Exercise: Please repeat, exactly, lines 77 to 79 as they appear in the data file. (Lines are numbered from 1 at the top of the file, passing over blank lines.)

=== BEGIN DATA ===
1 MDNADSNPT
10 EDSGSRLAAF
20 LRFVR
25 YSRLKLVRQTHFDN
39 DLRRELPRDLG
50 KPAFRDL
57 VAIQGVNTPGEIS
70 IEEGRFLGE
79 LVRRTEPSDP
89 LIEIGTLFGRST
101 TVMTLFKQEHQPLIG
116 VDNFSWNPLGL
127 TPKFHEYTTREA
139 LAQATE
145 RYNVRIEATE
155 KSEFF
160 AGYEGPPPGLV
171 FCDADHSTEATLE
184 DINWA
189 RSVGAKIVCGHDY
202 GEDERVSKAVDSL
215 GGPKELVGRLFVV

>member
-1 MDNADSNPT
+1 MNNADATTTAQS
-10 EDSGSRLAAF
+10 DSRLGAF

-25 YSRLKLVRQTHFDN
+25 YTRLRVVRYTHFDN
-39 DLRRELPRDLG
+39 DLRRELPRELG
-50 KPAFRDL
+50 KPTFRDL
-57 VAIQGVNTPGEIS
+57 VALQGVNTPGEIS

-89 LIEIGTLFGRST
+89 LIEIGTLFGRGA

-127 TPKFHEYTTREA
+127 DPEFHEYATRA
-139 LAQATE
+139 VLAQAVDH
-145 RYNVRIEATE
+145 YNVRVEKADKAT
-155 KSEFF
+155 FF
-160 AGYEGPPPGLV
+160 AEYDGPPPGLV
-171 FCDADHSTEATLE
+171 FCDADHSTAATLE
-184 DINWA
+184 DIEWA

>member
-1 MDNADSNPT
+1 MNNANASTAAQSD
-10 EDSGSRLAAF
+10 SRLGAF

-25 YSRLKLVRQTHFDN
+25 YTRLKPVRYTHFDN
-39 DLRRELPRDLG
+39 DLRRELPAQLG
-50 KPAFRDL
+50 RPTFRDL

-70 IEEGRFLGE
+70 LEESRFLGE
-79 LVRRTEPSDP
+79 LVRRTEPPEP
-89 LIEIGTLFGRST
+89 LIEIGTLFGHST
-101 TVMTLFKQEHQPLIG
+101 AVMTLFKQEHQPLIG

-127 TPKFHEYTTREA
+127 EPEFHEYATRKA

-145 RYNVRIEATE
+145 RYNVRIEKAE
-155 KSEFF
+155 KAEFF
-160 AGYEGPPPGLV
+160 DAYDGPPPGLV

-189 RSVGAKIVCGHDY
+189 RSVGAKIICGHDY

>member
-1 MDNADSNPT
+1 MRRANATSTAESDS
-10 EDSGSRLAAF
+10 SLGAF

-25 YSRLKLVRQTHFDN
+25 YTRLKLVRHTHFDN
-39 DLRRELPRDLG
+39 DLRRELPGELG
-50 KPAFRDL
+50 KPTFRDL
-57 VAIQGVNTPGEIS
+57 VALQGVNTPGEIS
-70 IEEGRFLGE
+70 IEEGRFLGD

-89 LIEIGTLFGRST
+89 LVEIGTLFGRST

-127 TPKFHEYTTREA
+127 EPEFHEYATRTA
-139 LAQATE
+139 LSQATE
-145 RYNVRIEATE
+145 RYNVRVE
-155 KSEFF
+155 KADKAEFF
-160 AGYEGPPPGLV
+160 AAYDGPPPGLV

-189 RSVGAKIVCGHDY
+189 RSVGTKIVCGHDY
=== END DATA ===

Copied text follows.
-160 AGYEGPPPGLV
+160 DAYDGPPPGLV

-189 RSVGAKIVCGHDY